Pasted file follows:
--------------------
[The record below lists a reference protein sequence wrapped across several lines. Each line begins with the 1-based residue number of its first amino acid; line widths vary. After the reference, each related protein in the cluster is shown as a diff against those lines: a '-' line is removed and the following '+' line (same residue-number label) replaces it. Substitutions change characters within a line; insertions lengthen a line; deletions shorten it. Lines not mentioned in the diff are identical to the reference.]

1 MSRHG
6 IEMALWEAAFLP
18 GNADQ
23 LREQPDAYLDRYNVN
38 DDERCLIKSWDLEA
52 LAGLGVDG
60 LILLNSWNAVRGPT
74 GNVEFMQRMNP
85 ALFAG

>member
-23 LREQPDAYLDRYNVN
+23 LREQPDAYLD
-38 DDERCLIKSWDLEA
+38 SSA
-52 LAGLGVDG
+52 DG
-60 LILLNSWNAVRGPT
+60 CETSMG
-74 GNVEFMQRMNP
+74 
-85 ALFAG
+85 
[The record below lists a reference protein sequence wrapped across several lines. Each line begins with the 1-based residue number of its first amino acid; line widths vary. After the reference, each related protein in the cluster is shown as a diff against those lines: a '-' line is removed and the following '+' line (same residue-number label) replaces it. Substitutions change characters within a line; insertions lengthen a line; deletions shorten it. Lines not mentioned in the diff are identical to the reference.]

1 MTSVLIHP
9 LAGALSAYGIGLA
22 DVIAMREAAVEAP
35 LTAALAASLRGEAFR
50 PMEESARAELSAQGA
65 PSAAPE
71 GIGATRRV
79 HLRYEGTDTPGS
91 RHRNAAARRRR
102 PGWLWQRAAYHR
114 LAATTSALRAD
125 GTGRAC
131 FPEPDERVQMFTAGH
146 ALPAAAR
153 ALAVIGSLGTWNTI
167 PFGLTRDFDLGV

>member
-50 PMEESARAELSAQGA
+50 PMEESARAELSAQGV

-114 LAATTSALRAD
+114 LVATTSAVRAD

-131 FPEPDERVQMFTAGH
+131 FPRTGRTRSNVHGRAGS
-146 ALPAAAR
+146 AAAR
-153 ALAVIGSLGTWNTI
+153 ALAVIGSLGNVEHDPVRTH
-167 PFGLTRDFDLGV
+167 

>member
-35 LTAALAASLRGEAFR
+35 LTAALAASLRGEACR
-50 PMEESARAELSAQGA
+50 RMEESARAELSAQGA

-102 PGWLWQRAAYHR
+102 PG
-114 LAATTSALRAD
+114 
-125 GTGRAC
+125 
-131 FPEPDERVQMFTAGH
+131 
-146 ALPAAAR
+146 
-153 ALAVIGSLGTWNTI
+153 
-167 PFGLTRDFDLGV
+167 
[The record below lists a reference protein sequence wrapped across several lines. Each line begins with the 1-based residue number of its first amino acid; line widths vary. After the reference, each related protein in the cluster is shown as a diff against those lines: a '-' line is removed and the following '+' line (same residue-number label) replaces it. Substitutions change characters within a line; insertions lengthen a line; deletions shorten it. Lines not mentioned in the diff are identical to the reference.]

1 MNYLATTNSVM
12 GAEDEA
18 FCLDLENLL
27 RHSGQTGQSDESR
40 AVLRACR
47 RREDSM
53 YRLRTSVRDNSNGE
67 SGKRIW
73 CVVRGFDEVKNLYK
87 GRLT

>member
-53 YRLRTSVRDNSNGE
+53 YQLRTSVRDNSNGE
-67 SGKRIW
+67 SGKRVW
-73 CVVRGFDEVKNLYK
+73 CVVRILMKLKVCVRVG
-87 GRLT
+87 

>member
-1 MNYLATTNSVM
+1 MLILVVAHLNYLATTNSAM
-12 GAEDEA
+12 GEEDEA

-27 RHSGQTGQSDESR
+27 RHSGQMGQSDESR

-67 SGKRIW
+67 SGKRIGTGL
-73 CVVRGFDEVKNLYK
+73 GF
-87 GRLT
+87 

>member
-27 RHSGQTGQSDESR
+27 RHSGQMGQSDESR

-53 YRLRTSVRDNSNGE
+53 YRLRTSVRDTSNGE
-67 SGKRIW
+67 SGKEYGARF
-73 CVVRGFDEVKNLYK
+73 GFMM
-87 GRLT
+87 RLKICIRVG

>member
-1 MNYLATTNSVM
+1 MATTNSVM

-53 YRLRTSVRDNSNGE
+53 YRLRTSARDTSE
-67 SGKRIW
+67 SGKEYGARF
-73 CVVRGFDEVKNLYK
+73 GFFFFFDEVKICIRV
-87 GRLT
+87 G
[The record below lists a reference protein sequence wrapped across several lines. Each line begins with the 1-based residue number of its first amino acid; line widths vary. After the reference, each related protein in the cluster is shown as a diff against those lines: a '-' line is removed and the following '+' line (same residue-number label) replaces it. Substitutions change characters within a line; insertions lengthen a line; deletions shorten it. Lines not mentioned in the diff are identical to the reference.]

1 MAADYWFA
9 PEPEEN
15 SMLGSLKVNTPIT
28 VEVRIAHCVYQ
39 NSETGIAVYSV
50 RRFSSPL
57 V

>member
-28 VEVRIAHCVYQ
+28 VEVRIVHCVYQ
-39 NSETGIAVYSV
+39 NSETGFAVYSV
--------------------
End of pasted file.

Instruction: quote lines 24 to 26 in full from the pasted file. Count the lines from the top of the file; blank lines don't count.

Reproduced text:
[The record below lists a reference protein sequence wrapped across several lines. Each line begins with the 1-based residue number of its first amino acid; line widths vary. After the reference, each related protein in the cluster is shown as a diff against those lines: a '-' line is removed and the following '+' line (same residue-number label) replaces it. Substitutions change characters within a line; insertions lengthen a line; deletions shorten it. Lines not mentioned in the diff are identical to the reference.]

1 MTSVLIHP
9 LAGALSAYGIGLA